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**Copyright © Cengage Learning. All rights reserved.**

3.4 FURTHER APPLICATIONS OF OPTIMIZATION Copyright © Cengage Learning. All rights reserved.

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Introduction In this section we continue to solve optimization problems. We will see how to maximize a company’s profit if we are not given the price function, provided that we are given information describing how price changes will affect sales. We will also see that sometimes x should be chosen as something other than the quantity sold.

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**Example 1 – FINDING PRICE AND QUANTITY FUNCTIONS**

A store can sell 20 bicycles per week at a price of $400 each. The manager estimates that for each $10 price reduction she can sell two more bicycles per week. The bicycles cost the store $200 each. If x stands for the number of $10 price reductions, express the price p and the quantity q as functions of x. Solution: Let x = the number of $10 price reductions For example, x = 4 means that the price is reduced by $40 (four $10 price reductions).

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Example 1 – Solution cont’d Therefore, in general, if there are x $10 price reductions from the original $400 price, then the price p(x) is The quantity sold q(x) will be

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**Example 2 – MAXIMIZING PROFIT (Continuation of Example 1)**

Using the information in Example 1, find the price of the bicycles and the quantity that maximize profit. Also find the maximum profit. Solution: In Example 1 we found p(x) = 400 – 10x Price q(x) = x Quantity sold at that price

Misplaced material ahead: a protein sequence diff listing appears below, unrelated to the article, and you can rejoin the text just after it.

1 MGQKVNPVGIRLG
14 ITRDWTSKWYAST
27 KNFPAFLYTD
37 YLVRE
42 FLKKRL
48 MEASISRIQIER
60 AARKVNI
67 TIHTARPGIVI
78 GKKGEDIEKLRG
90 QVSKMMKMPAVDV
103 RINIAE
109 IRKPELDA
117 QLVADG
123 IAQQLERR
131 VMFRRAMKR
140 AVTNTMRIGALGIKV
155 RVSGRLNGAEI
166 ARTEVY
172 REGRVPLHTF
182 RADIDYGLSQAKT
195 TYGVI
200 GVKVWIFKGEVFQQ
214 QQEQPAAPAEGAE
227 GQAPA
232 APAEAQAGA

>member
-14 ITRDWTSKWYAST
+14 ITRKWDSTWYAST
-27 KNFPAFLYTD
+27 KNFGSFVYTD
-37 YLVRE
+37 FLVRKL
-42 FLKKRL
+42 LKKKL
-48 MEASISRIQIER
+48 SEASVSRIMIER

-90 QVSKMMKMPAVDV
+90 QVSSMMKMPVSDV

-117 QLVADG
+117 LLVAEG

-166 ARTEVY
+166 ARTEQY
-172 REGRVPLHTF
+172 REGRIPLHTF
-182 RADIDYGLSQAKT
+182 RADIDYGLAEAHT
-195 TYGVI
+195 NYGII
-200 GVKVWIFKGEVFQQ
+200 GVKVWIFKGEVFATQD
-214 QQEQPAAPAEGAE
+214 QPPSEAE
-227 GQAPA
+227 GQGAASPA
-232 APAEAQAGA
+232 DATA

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**Example 2 – Solution Revenue is price times quantity, p(x) · q(x):**

cont’d Revenue is price times quantity, p(x) · q(x): R(x) = (400 – 10x)(20 + 2x) p(x)q(x) = x – 20x Multiplying out and simplifying The cost function is unit cost times quantity:

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**Example 2 – Solution Profit is revenue minus cost:**

cont’d Profit is revenue minus cost: We maximize profit by setting the derivative equal to zero: 200 – 40x = Differentiating P = x – 20x2

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**Example 2 – Solution The critical number is x = 5.**

cont’d The critical number is x = 5. The second derivative, P"(x) = – 40, shows that the profit is maximized at x = 5. Since x = 5 is the number of $10 price reductions, the original price of $400 should be lowered by $ ($10 five times), from $400 to $350. The quantity sold is found from the quantity function: q(5) = · 5 = q(x) = x at x = 5

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**Example 2 – Solution Finally, we state the answer clearly.**

cont’d Finally, we state the answer clearly. Sell the bicycles for $350 each. Quantity sold: 30 per week. Maximum profit: $ From P(x) = x – 20x2 at x = 5 Although we did not need to graph the profit function, the diagram shown below does verify that the maximum occurs at x = 5.

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Choosing Variables In example 2 we did not choose x to be the quantity sold, but instead to be the number of $10 price reductions. We chose this x because from it we could easily calculate both the new price and the new quantity. Other choices for x are also possible, but in situations where a price change will make one quantity rise and another fall, it is often easiest to choose x to be the number of such changes.

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**Example 3 – MAXIMIZING HARVEST SIZE**

An orange grower finds that if he plants 80 orange trees per acre, each tree will yield 60 bushels of oranges. He estimates that for each additional tree that he plants per acre, the yield of each tree will decrease by 2 bushels. How many trees should he plant per acre to maximize his harvest? Solution: We take x equal to the number of “changes”—that is, let x = the number of added trees per acre

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**Example 3 – Solution With x extra trees per acre,**

cont’d With x extra trees per acre, Trees per acre: x Original 80 plus x more Yield per tree: – 2x Original yield less 2 per extra tree Therefore, the total yield per acre will be We maximize this by setting the derivative equal to zero: –100 – 4x = Differentiating Y = 4800 – 100x – 2x2 x = – Negative!